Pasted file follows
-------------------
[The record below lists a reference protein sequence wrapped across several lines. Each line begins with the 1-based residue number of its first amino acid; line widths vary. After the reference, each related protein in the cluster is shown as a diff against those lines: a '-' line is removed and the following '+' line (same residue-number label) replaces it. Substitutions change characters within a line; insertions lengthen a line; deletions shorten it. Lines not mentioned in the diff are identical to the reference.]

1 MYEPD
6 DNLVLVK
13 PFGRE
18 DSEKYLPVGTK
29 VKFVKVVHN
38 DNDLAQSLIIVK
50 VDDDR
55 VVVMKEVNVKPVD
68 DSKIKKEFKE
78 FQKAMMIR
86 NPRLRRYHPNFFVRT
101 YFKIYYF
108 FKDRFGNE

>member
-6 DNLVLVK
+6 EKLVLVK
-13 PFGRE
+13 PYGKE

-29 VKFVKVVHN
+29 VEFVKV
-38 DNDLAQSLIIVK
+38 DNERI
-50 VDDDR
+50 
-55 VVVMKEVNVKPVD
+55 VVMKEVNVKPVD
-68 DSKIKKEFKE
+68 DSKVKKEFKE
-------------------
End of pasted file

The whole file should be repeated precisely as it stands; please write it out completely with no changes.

[The record below lists a reference protein sequence wrapped across several lines. Each line begins with the 1-based residue number of its first amino acid; line widths vary. After the reference, each related protein in the cluster is shown as a diff against those lines: a '-' line is removed and the following '+' line (same residue-number label) replaces it. Substitutions change characters within a line; insertions lengthen a line; deletions shorten it. Lines not mentioned in the diff are identical to the reference.]

1 MYEPD
6 DNLVLVK
13 PFGRE
18 DSEKYLPVGTK
29 VKFVKVVHN
38 DNDLAQSLIIVK
50 VDDDR
55 VVVMKEVNVKPVD
68 DSKIKKEFKE
78 FQKAMMIR
86 NPRLRRYHPNFFVRT
101 YFKIYYF
108 FKDRFGNE

>member
-6 DNLVLVK
+6 EKLVLVK
-13 PFGRE
+13 PYGKE

-29 VKFVKVVHN
+29 VEFVKV
-38 DNDLAQSLIIVK
+38 DNERI
-50 VDDDR
+50 
-55 VVVMKEVNVKPVD
+55 VVMKEVNVKPVD
-68 DSKIKKEFKE
+68 DSKVKKEFKE